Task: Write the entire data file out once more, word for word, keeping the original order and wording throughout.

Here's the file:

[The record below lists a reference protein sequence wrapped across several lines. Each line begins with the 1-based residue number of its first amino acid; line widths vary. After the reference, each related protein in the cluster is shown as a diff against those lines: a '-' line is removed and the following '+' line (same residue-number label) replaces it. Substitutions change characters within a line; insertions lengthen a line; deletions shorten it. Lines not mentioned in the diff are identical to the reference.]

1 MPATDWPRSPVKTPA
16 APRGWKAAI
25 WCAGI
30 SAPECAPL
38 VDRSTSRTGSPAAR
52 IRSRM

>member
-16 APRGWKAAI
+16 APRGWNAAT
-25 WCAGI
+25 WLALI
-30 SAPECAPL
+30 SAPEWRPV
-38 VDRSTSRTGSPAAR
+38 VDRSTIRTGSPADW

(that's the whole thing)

[The record below lists a reference protein sequence wrapped across several lines. Each line begins with the 1-based residue number of its first amino acid; line widths vary. After the reference, each related protein in the cluster is shown as a diff against those lines: a '-' line is removed and the following '+' line (same residue-number label) replaces it. Substitutions change characters within a line; insertions lengthen a line; deletions shorten it. Lines not mentioned in the diff are identical to the reference.]

1 MPATDWPRSPVKTPA
16 APRGWKAAI
25 WCAGI
30 SAPECAPL
38 VDRSTSRTGSPAAR
52 IRSRM

>member
-16 APRGWKAAI
+16 APRGWNAAT
-25 WCAGI
+25 WLALI
-30 SAPECAPL
+30 SAPEWRPV
-38 VDRSTSRTGSPAAR
+38 VDRSTIRTGSPADW